Why GIFs Became the Sweetheart of the Internet


Is it too early to crown the GIF the internet star of 2013? Though the format has been in use since the early days of websites, there has been a proliferation of GIF use among young consumers of late that has pushed the once lowly image file into the spotlight. What is it about the GIF format that has captured the hearts of hoards of Tumblr users, internet commenters, and viral bloggers?

For readers who aren’t familiar with the GIF, they are short, endlessly-looped video files that appear to play a few seconds of action on eternal replay. The New Republic wrote an extensive history of the medium and its rise from 90s junk animation to art form. Today, GIFs have become an integral part of the way internet users (often led by Gen Y) talk to one another. They appear as reactions to blog articles, are created and shared by fan communities on Tumblr and elsewhere to celebrate moments in TV and movies, are emailed as exclamations and emotional outbursts. In short, they have become the second language of the internet.

So why GIFs, and why now? Millennials, always a very image-reliant generation, have continued to gravitate towards visual communication. With the strengthening popularity of Instagram, Tumblr, Pinterest, Vine, and Snapchat, we could almost see them reaching a tipping point where visuals actually usurp text communication in common use. When you are a group who communicates by majority in visuals, those visuals have to evolve in order to fully capture the emotion you are trying to convey. (We saw a similar evolution in the simple emoticon, which began as a finite combination of punctuations and have become a legion of animated faces and objects stored on your phone for easy access and hieroglyphic-esque messaging.) Layer on top of this the fact that Millennials have also…


Want to talk to us about the article
or dive into a custom study?

Millennial News Feed

Quote of the Day: "I want to be able to have, and provide for, a family in the next 3-4 years.” –Male, 20, NC

The gambling industry is (still) trying to figure out Millennials. While young travellers do seem to like Vegas, they’re not interested in playing slots, and more of their money and attention is going to technically non-gambling activities like fantasy sports. Some casinos are trying out skill-based machines that feel more like video games. According to the CEO of the Global Gaming Association “It's going to be a lot about throwing things up on the wall and seeing what sticks." (CNBC)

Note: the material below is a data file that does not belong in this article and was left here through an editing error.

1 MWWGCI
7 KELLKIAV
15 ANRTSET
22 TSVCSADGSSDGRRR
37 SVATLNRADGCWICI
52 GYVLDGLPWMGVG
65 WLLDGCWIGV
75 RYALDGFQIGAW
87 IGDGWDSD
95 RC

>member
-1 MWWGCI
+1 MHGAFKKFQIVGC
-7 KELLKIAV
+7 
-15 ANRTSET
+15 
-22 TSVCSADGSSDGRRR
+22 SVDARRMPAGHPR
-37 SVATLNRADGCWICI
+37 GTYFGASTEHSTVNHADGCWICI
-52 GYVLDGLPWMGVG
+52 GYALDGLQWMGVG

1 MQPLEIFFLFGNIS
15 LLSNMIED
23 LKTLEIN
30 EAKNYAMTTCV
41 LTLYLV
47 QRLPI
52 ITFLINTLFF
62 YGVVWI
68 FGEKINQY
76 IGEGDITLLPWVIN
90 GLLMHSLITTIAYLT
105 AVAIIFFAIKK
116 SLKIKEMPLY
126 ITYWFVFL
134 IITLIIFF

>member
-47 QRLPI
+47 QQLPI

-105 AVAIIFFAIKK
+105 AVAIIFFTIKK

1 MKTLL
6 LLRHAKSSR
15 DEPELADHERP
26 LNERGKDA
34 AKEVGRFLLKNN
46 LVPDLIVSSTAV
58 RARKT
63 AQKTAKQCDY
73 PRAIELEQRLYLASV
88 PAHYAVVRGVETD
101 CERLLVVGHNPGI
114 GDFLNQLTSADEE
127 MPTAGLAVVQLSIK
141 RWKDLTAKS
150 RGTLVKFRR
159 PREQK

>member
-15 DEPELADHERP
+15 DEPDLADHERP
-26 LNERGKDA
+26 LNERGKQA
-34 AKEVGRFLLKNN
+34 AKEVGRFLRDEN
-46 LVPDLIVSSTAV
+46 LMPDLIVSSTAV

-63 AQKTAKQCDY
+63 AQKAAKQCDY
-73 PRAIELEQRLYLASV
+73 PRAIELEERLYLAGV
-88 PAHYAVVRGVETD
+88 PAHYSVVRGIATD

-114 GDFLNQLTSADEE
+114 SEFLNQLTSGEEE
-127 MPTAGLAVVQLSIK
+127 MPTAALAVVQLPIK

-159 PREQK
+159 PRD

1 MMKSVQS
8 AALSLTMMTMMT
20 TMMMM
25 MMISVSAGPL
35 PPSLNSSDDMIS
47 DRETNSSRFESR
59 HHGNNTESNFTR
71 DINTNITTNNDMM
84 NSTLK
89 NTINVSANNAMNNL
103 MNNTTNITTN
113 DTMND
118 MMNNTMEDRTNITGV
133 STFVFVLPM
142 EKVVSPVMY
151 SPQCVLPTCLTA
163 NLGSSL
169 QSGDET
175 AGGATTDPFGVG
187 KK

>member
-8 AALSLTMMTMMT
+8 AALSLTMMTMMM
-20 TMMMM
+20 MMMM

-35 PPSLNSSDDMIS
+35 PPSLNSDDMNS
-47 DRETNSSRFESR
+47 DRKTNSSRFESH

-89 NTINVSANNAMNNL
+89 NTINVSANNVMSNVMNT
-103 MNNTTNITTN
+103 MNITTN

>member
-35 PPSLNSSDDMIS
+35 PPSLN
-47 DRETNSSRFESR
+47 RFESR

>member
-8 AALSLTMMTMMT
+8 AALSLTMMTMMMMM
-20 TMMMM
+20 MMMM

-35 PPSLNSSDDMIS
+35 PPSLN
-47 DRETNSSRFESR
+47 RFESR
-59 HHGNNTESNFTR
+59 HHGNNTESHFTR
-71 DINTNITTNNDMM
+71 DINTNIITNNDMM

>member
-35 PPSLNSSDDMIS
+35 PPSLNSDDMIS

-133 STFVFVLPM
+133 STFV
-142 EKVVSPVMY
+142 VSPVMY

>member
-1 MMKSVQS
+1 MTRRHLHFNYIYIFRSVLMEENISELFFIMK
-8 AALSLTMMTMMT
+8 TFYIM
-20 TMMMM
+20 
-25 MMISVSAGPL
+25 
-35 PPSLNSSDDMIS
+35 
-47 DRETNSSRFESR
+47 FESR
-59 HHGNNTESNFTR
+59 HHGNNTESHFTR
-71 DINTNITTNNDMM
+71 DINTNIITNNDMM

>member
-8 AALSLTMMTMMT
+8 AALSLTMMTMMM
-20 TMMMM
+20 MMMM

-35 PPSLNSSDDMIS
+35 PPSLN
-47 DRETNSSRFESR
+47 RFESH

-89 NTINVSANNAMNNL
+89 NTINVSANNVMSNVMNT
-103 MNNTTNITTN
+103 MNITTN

Digital natives have naturally integrated tech into their relationships, and teens are using texting and online flirting as a way of “dipping a toe in the ocean of romantic possibility.” But at the same time, in-person interactions remain important: 50% have flirted by friending someone on social media, while 55% have flirted by talking to their romantic interest in person. (The Atlantic)

Evidence that food is the new status symbol continues to mount. New research from Good Food magazine found that 16-24-year-olds in the UK spend more on food than any other age group, with much of that splurging spent on takeout. These young consumers are also spending more on brunch and other restaurant visits than older diners. (Vice Munchies)

Television has traditionally been relatively isolating, especially as an influx of content has made it less likely that everyone is watching the same show at the same time and time shifting has threatened the water cooler moment. But social media is making TV a communal experience again, as actors, writers, and the audience react to episodes in real time together. Social media activity is also an indication of a show’s popularity: Twitter and Nielsen have found that there is a connection between tweet volume and the size of the viewing audience. (NYTimes)

Exercise might seriously improve the mental health of bullied teens. A study from the University of Vermont found a 23% decrease in suicidal thoughts and attempts among bullied students who exercised four or more days a week. While the study doesn’t necessarily prove that exercise reduces sadness and suicidal tendencies, it is “an important first step” in connecting the two. (Common Health)

Quote of the Day: “I don't have kids, so my financial goal is to save the money I need to take the trips I want to take.” –Female, 25, FL

Sign Up Now

Subscribe for premium access to our content, data, and tools.

Already a subscriber? Sign in.

Upgrade Now

Upgrade for full access to the best marketing tools for understanding the next generation.

View our Client Case Studies